What Guilbeault didn’t say then, and what the discussion paper doesn’t say now, is what the specific emissions cap will be. It is supposed to start at “current levels” – which, based on the data available when this promise was made, would mean 2019 levels of 203.5 million tonnes.

Reference documents and government sources suggest that the cap for 2030 will be very close to that proposed in the new national emissions reduction plan in March – 110 million tonnes. This is a reduction of 46% from 2019 levels and 32% from 2005.

Canada aims to reduce emissions in all sectors by 40-45% below 2005 levels by 2030.

The oil and gas sector has not had such low emissions since 1992. Over the past three decades, as gas, conventional oil and tar sands production has soared, sector emissions have increased by 83%. Overall emissions in Canada are about 23% higher over the same period.

Comments on options for managing the cap will be accepted until September 21, with Guilbeault aiming to unveil the final plan in early 2023.

The first option proposed involves a new cap and trade system on the oil and gas sector in isolation. Total allowed emissions would be divided into individual allowances which would be allocated to specific companies primarily through an auction.

Companies that do not buy enough allowances to cover their emissions will have to buy allowance credits from other oil and gas companies that have bought more than they need.

Funds raised from the auction would be recycled into programs that help the sector reduce emissions.

The second option would modify the price of industrial carbon already applied to the oil and gas sector, possibly by increasing the price itself if necessary, but with the aim of lowering emissions from the oil and gas industry itself by limiting the trading carbon credits to the sector.

Companies can currently reduce the carbon price they pay by buying credits from others who produce less than their emissions limit. The amended plan would only allow them to buy credits from other oil and gas companies, not other industries.

Most of Canada’s oil and gas producers are already reducing emissions due to other regulations and a desire to become a cleaner, more competitive option for global customers.

That’s been the Conservative Party’s position on the industry for years — using cleaner Canadian fossil fuels to replace dirtier ones produced elsewhere.

The industry has work to do, especially on the oil side, where Canada’s heavier oils require more energy to extract from the ground than in places like Saudi Arabia. Although oil sands emissions per barrel of oil, known as emissions intensity, have declined by about 30% since 1990, they are still higher than many global competitors.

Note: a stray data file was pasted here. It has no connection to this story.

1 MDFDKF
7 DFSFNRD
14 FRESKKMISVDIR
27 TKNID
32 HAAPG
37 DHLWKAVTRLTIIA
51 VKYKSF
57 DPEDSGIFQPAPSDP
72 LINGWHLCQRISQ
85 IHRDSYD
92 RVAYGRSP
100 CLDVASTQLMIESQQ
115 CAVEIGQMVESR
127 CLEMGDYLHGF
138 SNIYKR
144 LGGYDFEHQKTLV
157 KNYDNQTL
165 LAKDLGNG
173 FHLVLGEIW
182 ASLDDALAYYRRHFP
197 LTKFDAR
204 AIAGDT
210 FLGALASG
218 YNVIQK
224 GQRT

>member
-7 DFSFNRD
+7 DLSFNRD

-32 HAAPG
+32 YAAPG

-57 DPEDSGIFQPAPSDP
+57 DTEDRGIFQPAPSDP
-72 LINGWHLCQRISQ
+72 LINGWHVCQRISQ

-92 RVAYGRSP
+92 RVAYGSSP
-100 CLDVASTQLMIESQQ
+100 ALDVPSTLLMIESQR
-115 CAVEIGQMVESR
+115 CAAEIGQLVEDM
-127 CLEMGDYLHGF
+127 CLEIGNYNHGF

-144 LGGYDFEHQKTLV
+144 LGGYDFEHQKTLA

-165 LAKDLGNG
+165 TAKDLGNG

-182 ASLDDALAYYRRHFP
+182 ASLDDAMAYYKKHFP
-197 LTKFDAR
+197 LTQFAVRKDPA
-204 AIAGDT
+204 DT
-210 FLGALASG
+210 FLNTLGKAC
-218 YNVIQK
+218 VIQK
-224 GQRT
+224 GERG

The Oil Sands Pathway Alliance, with six of the largest oil sands companies on board, aims to bring emissions to net zero by 2050, primarily through carbon capture and storage projects that trap greenhouse gases greenhouse before they enter the atmosphere and then store them underground. .

The alliance, whose member companies account for 95% of oil sands production, released a plan this spring to cut emissions by 22 million tonnes from 2019 levels by 2030.

Business leaders said they do not oppose a cap, but insist it must be realistic and based on consultations with industry on what is feasible. Anything more than that would likely lead to production cuts and job losses, they argued.

But the Alliance and the government remain far apart on some fundamental issues, such as determining current emission levels. The latest national inventory report says emissions from oil sands production and processing were 83 million tonnes in 2019, but the Alliance pegs the figure at 68 million.

A government official, speaking in the background because he was not authorized to speak publicly, said that if the cap on emissions from the oil and gas sector were higher than the emissions reduction plan, it would force the other industries to cut more than their share or Canada will not meet its 2030 targets.

This report from The Canadian Press was first published on July 17, 2022.

Mia Rabson, The Canadian Press